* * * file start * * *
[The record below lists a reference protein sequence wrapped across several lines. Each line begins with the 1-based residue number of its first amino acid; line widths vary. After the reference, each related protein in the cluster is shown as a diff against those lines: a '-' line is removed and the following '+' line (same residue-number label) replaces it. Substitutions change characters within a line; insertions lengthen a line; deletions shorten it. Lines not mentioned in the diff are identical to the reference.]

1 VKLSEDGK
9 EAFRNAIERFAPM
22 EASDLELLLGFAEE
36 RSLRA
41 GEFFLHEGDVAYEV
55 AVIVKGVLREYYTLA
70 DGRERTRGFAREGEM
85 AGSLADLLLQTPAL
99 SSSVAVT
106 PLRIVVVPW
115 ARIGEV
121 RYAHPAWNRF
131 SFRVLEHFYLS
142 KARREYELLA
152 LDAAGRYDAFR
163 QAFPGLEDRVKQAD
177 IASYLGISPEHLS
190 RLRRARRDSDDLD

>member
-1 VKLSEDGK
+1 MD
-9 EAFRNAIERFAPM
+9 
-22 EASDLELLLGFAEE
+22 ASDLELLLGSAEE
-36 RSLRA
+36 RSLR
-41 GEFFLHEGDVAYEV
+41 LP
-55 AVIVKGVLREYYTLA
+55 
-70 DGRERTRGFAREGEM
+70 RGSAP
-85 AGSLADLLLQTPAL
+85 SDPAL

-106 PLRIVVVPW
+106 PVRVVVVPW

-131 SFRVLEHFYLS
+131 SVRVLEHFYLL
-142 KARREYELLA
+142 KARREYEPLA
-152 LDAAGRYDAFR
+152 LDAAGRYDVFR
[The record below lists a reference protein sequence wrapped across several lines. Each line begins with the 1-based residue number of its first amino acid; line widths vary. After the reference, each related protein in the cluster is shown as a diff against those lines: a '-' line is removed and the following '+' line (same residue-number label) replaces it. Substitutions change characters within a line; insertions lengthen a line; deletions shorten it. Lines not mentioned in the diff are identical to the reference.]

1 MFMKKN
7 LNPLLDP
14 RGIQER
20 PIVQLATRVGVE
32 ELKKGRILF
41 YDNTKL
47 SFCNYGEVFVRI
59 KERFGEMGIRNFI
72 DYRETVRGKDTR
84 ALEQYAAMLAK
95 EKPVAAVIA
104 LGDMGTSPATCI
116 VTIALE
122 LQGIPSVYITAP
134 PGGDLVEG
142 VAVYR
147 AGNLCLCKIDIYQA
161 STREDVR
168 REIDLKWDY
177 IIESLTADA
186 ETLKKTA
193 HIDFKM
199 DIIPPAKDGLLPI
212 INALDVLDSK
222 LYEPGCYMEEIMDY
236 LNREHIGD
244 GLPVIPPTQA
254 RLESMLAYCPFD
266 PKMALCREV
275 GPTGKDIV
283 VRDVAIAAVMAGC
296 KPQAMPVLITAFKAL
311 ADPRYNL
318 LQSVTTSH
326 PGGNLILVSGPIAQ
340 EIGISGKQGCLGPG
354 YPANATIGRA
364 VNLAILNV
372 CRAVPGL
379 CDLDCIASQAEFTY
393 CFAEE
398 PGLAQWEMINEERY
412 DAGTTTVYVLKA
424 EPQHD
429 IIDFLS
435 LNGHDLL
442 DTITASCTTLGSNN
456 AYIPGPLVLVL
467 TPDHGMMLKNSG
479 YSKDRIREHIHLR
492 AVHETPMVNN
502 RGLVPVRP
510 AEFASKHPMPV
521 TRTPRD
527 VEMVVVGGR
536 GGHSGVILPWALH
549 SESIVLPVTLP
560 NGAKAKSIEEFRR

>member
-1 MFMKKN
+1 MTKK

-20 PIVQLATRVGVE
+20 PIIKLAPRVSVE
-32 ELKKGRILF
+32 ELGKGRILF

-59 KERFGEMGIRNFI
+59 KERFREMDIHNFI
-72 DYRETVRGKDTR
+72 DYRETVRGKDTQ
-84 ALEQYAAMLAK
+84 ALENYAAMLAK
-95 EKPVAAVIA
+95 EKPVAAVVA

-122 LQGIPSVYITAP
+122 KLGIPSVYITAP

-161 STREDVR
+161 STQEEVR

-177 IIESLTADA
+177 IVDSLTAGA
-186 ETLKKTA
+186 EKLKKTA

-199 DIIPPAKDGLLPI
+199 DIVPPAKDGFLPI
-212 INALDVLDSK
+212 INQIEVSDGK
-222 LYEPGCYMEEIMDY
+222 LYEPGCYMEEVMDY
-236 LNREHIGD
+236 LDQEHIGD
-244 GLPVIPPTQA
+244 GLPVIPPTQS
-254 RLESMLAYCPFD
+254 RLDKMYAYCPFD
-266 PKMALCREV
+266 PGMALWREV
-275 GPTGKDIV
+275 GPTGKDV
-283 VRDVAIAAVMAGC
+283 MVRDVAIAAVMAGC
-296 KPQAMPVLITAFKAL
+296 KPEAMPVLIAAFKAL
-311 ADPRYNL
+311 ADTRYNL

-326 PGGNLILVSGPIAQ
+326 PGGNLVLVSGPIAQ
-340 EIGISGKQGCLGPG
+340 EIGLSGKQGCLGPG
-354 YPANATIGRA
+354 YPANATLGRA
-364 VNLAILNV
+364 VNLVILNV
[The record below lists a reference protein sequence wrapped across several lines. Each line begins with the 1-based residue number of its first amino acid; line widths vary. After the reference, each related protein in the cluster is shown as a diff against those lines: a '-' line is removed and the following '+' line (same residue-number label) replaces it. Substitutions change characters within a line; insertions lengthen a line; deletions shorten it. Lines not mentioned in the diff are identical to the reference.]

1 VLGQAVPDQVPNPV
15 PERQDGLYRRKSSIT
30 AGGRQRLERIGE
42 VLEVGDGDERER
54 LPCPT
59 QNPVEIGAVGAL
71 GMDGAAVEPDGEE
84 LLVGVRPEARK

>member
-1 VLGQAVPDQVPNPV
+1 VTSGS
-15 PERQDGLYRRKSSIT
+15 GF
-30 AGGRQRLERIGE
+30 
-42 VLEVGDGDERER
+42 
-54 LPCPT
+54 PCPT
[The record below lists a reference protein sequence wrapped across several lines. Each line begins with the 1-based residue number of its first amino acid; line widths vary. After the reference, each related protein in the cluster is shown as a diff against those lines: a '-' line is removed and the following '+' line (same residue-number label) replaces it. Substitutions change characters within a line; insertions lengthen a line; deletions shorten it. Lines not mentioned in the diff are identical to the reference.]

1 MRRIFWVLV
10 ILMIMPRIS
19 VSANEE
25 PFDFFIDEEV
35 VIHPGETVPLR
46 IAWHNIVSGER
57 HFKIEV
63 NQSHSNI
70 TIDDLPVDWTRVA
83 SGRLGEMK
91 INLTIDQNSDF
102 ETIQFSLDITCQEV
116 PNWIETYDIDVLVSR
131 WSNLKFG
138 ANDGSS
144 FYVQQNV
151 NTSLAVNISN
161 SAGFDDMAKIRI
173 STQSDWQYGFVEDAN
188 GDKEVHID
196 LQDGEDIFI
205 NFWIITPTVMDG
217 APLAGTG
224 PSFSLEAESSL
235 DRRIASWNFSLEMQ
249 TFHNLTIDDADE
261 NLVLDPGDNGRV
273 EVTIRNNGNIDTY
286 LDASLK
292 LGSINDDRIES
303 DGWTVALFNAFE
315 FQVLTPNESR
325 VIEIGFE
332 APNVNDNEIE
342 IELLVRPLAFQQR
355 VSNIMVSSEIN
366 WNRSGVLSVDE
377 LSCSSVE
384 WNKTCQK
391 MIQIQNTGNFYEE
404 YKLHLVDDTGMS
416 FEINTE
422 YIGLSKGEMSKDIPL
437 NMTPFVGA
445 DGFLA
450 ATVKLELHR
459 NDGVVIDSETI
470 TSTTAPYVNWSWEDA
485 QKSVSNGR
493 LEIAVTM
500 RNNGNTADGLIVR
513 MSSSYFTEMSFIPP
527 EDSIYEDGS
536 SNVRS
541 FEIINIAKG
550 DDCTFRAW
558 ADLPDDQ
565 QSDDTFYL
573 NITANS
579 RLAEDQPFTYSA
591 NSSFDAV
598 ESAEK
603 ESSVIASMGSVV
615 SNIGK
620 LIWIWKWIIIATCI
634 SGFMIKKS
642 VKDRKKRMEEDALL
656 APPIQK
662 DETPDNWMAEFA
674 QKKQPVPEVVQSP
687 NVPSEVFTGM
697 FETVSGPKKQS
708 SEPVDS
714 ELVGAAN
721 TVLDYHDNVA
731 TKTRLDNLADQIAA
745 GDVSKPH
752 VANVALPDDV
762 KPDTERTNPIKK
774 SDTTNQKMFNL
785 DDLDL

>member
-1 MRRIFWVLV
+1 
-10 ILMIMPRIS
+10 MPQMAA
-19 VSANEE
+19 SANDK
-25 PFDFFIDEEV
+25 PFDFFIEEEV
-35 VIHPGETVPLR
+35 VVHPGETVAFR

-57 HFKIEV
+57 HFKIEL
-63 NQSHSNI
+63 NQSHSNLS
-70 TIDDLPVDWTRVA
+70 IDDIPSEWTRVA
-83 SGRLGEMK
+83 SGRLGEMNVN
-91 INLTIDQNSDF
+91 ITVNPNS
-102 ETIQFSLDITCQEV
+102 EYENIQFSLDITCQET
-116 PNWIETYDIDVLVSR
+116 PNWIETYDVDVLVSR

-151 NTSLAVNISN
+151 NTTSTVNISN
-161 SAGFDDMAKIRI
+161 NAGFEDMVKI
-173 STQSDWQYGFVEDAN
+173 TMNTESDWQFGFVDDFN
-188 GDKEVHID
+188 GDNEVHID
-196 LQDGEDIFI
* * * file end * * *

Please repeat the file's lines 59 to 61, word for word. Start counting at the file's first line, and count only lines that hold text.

122 LQGIPSVYITAP
134 PGGDLVEG
142 VAVYR